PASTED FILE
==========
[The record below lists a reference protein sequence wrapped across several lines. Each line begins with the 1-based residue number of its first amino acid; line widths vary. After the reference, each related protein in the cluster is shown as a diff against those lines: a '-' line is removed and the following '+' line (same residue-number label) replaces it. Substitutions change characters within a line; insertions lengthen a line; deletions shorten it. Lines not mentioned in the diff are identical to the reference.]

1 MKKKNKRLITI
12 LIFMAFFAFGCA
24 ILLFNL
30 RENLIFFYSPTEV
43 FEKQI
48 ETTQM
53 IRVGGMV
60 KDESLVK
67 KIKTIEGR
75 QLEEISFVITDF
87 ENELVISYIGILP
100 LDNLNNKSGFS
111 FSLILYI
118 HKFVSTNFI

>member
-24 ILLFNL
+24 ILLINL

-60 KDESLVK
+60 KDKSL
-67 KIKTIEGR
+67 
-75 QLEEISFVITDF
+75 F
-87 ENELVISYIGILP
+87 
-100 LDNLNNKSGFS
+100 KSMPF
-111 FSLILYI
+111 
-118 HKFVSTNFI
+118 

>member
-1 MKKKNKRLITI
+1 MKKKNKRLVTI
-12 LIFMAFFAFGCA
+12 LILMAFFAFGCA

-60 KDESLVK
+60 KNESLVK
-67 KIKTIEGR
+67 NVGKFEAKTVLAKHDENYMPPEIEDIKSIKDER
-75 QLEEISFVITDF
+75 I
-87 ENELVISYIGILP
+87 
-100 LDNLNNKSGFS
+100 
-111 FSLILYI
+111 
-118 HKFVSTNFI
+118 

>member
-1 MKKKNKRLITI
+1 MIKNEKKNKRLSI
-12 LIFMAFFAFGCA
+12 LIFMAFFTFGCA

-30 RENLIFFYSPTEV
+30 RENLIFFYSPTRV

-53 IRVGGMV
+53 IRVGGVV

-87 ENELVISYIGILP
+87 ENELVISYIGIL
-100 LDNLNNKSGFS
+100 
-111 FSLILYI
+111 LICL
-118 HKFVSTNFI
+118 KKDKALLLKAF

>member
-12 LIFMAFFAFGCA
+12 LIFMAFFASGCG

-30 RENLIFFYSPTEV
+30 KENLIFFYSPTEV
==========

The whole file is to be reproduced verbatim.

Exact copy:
[The record below lists a reference protein sequence wrapped across several lines. Each line begins with the 1-based residue number of its first amino acid; line widths vary. After the reference, each related protein in the cluster is shown as a diff against those lines: a '-' line is removed and the following '+' line (same residue-number label) replaces it. Substitutions change characters within a line; insertions lengthen a line; deletions shorten it. Lines not mentioned in the diff are identical to the reference.]

1 MKKKNKRLITI
12 LIFMAFFAFGCA
24 ILLFNL
30 RENLIFFYSPTEV
43 FEKQI
48 ETTQM
53 IRVGGMV
60 KDESLVK
67 KIKTIEGR
75 QLEEISFVITDF
87 ENELVISYIGILP
100 LDNLNNKSGFS
111 FSLILYI
118 HKFVSTNFI

>member
-24 ILLFNL
+24 ILLINL

-60 KDESLVK
+60 KDKSL
-67 KIKTIEGR
+67 
-75 QLEEISFVITDF
+75 F
-87 ENELVISYIGILP
+87 
-100 LDNLNNKSGFS
+100 KSMPF
-111 FSLILYI
+111 
-118 HKFVSTNFI
+118 

>member
-1 MKKKNKRLITI
+1 MKKKNKRLVTI
-12 LIFMAFFAFGCA
+12 LILMAFFAFGCA

-60 KDESLVK
+60 KNESLVK
-67 KIKTIEGR
+67 NVGKFEAKTVLAKHDENYMPPEIEDIKSIKDER
-75 QLEEISFVITDF
+75 I
-87 ENELVISYIGILP
+87 
-100 LDNLNNKSGFS
+100 
-111 FSLILYI
+111 
-118 HKFVSTNFI
+118 

>member
-1 MKKKNKRLITI
+1 MIKNEKKNKRLSI
-12 LIFMAFFAFGCA
+12 LIFMAFFTFGCA

-30 RENLIFFYSPTEV
+30 RENLIFFYSPTRV

-53 IRVGGMV
+53 IRVGGVV

-87 ENELVISYIGILP
+87 ENELVISYIGIL
-100 LDNLNNKSGFS
+100 
-111 FSLILYI
+111 LICL
-118 HKFVSTNFI
+118 KKDKALLLKAF

>member
-12 LIFMAFFAFGCA
+12 LIFMAFFASGCG

-30 RENLIFFYSPTEV
+30 KENLIFFYSPTEV